2/14/2018 01:03:07 pm
Bone have been incorrectly measured when an amateur measures them in a way that is not standard. This can produce a small but noticeable difference if the correct reference points are not used. More frequently, a set of bones is incorrectly measured when disarticulation is not accounted for, creating larger than life results. More importantly, the size of the skeleton was often incorrectly computed when a thigh bone or other such bone was entered into old, incorrect formulas for calculating height. This can produce results off by 10% or even 20% depending on which older, incorrect formula was applied.
2/27/2018 04:50:12 am
To illustrate how easy it is to mismeasure a body part - where does a gentleman measure his "member" from? Is there a clearly defined point on the body? Can it be done in more than one way?
2/14/2018 01:44:21 pm
I may have to redo my occasional sig line:
2/15/2018 08:35:23 pm
2/14/2018 03:19:53 pm
The alleged bones of Wisconsin are nothing more than an elaborate but not too well orchestrated Interment hoax started in 2012, not 1912.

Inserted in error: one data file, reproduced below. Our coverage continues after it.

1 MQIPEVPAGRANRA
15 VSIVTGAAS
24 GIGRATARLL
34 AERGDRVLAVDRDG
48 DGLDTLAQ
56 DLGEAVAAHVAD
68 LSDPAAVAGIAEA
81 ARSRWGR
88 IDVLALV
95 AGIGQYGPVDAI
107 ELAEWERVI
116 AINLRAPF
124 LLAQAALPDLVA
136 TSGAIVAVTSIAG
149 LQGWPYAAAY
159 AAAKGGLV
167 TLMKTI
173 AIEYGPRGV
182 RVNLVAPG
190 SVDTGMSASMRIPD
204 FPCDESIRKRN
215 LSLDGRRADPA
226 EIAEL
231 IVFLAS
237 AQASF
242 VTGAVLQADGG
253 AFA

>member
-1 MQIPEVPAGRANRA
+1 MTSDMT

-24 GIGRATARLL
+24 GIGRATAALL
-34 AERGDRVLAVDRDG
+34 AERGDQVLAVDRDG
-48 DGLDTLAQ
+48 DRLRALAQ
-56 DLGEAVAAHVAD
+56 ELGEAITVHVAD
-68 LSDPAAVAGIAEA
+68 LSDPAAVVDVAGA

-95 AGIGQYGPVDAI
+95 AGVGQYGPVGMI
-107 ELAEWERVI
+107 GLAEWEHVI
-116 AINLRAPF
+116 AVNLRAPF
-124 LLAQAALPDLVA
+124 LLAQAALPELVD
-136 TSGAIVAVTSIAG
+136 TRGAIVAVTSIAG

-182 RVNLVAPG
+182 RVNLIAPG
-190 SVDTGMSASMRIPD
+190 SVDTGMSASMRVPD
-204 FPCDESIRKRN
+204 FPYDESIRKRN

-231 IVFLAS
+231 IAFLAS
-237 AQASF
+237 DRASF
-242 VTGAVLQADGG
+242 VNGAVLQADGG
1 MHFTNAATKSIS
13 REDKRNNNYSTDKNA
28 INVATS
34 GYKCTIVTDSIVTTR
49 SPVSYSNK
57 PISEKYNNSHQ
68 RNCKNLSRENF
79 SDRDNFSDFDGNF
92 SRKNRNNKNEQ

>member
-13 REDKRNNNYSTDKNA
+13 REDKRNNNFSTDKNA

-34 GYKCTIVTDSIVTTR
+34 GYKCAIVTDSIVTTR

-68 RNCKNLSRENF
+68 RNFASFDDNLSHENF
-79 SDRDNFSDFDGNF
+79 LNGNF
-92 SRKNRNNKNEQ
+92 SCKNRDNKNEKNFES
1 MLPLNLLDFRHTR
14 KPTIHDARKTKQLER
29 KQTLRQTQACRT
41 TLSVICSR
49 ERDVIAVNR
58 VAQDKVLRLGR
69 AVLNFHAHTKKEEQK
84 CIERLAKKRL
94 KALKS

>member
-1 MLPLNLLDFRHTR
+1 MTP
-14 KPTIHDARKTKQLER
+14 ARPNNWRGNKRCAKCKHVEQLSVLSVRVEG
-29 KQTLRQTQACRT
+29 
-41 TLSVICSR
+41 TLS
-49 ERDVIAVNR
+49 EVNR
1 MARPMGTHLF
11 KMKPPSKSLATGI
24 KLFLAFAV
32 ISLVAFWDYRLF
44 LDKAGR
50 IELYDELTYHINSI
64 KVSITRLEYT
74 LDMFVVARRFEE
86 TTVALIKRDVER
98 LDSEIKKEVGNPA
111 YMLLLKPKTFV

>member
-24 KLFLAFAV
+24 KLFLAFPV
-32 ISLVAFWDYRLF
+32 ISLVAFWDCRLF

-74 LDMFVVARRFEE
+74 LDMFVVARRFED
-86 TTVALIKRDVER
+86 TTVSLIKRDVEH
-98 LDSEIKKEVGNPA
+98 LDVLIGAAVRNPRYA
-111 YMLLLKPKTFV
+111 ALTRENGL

2/14/2018 03:22:53 pm
The Mejer museum near Grand Rapids has some interesting oddities including a similar 'skeleton' to the one standing, and it is about 6 foot 5 feet tall. You'd think if he wanted to prove there was a modern giant somewhere, he would go there at least and make a current picture in front of that giant.
2/14/2018 05:54:55 pm
I think where he says, "Or is it due to a fundamental dis-ease with visions of humanity too unlike what we know?" that he means 'unease'. Some sort of attempt to be clever, I suppose.
2/15/2018 07:28:23 pm
"Dis-ease" is a New Age-ism, where energy blockages caused by your dis-ease manifest in the body as disease (get it? dis-ease / disease!)
2/18/2018 05:03:43 pm
Ah my favorite quote:
2/27/2018 04:51:01 am
"One wonders at the academic resistance to acknowledging the existence of our larger forebears: is it because modern egos recoil from the idea that anything bigger or better could have come before?"
2/28/2018 05:35:32 pm
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I am an author and researcher focusing on pop culture, science, and history. Bylines: New Republic, Esquire, Slate, etc. There's more about me in the About Jason tab.